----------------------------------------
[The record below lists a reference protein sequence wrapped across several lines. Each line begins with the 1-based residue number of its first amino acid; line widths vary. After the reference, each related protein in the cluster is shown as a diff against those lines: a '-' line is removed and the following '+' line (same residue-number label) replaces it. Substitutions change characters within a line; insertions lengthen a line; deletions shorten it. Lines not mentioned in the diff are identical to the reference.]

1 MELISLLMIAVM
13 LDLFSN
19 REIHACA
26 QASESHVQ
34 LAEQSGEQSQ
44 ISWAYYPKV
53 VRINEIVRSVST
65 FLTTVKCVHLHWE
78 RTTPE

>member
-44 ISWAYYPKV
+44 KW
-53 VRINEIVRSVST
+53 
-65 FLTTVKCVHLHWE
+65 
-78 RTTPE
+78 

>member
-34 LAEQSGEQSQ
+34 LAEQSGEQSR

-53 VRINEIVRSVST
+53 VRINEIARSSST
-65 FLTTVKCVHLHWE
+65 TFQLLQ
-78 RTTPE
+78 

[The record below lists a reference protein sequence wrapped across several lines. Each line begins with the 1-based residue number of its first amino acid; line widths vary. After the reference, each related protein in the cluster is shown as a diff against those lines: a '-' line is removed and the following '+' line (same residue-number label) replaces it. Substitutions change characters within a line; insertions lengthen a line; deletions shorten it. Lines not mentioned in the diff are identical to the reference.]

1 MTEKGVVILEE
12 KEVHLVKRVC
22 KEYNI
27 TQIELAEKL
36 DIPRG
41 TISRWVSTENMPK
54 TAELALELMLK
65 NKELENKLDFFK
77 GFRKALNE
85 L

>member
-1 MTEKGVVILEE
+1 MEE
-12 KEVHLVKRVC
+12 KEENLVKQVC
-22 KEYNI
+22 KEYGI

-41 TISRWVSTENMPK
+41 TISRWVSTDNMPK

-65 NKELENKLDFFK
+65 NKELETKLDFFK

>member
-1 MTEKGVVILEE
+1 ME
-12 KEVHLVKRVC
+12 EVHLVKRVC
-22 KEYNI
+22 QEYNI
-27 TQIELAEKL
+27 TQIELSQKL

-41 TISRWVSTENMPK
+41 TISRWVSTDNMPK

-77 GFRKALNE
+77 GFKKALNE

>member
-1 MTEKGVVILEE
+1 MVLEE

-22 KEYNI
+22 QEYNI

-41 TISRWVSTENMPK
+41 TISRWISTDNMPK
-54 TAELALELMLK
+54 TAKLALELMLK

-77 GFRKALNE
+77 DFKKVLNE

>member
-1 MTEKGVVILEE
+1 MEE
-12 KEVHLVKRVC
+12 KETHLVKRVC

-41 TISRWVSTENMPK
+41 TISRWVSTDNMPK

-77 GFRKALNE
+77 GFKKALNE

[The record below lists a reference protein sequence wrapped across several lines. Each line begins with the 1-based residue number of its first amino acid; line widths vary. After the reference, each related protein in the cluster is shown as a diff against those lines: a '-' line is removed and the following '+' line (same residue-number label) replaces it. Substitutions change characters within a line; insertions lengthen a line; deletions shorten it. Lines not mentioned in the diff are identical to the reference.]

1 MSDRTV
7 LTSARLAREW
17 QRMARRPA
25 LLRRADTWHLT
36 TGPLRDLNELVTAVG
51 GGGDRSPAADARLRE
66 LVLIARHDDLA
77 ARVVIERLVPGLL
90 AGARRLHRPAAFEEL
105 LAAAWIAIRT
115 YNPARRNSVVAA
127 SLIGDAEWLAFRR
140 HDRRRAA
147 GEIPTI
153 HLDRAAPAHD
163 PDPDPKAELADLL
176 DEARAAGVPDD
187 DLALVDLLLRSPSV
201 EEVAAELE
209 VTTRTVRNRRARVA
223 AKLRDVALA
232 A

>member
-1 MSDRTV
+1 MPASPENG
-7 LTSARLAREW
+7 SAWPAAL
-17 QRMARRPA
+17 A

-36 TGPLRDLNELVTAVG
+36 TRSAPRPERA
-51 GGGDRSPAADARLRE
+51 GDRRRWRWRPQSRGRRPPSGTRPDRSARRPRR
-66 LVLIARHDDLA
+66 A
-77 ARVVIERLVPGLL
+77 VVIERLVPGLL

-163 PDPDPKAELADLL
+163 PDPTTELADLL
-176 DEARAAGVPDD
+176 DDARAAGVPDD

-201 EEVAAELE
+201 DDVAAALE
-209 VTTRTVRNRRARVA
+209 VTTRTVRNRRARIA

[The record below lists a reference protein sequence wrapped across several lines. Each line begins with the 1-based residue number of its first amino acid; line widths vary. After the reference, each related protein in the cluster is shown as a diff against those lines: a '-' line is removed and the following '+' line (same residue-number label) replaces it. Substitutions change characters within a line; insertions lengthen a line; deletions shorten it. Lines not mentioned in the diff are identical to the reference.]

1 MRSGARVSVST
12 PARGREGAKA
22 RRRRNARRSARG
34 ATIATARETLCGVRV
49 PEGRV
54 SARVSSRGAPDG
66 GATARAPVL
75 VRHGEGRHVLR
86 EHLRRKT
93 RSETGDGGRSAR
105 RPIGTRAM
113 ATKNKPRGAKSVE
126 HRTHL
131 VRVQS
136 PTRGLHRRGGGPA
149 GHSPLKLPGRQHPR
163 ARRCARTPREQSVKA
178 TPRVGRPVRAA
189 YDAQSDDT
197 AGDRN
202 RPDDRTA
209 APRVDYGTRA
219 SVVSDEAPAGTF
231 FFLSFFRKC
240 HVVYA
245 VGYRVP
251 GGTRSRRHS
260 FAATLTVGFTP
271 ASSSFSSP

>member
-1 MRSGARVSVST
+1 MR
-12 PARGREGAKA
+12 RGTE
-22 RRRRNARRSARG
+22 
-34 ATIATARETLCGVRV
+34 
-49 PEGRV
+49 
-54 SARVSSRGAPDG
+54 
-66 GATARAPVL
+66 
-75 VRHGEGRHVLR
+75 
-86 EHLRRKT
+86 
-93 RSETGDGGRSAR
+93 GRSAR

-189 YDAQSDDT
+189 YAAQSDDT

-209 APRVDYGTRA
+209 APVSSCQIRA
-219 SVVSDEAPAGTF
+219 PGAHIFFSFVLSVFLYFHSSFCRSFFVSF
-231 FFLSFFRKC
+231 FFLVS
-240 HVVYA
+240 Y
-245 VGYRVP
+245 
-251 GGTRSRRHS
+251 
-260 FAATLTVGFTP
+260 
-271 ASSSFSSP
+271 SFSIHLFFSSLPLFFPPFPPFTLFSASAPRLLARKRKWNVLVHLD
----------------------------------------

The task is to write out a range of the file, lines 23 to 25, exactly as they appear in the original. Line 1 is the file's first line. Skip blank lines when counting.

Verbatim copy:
-53 VRINEIVRSVST
+53 VRINEIARSSST
-65 FLTTVKCVHLHWE